The English prefix caco- comes from a Latinized form of Greek kakos, “bad, evil.” The English prefix mal- derives from Latin malus, “bad, evil.”
A familiar “caco” word in English is cacophony, which combines “bad” with phone, “sound.” One meaning of cacophony is “the use of harsh sounding words or phrases.” For example: “There are sounds in Gaelic which, though not guttural, are cacophony itself to English ears.”
In the context of speech, the opposite of cacophony is euphony. Literally “good sound,” euphony is the quality of having a pleasant sound.
Cacophony can also refer to a discordant combination of sounds produced in a musical context: “The song explodes into a grating cacophony of grimy analog synths.”
Apart from speech and music, cacophony is used to refer to any unpleasant combination of noises or to a confused variety of anything. For example:
[During the Nazi occupation of Paris] the cacophony of daily urban engagement — passersby, hawkers, street minstrels and performers, construction work, and especially traffic noise — was severely diminished.
This [daily market] was a proper, brick, glass and wrought-iron hangar which stacked up the genuine southern France in a red-blooded cacophony of sensual abundance.
Note: When the context relates to sound, the word cacophony is sufficient. Modifying the word with “of sound” in the following headline is unnecessary because the context clearly relates to musical sound: “Justin Timberlake’s New Song ‘Suit & Tie’ is a Cacophony of Sound.”
The main use of the prefix caco- in English is in the area of medical terminology. It’s combined with other Greek or Latin elements to create words to describe the bad state of bodily organs, for example:
cacoglossia: putrid state of the tongue (glossia=tongue)
cacophthalmia: malignant inflammation of the eyes (ophthalmos=eye)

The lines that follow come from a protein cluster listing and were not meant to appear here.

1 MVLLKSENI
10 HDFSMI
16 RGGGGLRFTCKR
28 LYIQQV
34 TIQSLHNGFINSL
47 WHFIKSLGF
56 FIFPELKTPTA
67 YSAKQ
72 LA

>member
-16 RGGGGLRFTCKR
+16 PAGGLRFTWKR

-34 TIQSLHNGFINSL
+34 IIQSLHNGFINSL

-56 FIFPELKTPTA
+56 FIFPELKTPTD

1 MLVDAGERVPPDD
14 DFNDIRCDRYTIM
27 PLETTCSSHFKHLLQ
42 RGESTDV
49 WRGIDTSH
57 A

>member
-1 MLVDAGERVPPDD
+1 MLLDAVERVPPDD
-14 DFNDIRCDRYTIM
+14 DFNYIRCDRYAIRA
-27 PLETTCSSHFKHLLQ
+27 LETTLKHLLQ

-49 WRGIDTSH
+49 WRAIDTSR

English words that begin with the other bad prefix—mal- (“bad, badly”)—are numerous.
According to the Online Etymology Dictionary, most Modern English words with this prefix are 19th century coinages. Here are just a few:
maladroit: clumsy, the opposite of adroit.
malapropism: the ludicrous misuse of words, especially in mistaking a word for another resembling it. The word is an eponym, derived from a character in a play. The character’s name, “Mrs. Malaprop,” is a combination of mal+appropriate. One of her lines is, “Illiterate him, I say, quite from your memory.” She’s reaching for the word obliterate.
malaria: a disease spread by mosquitoes. The name originates from a belief that diseases were caused by bad air. Malaria is an Italian borrowing: mal+aria (air).
malediction: a curse. Latin mal+dicere (to speak).
maleficent: given to evildoing. Maleficent is the name of an evil Disney character. In the 1959 film Sleeping Beauty, Maleficent is unambiguously evil. I expect that in the new film, she’s just misunderstood.
2 thoughts on “Two Bad Prefixes”
In my writing today, I have to use the word maladroit. Just gotta
The word ‘caca’ means in Spanish shit. Probably originated from the Greek caco. Specially used when applied to babies and kids.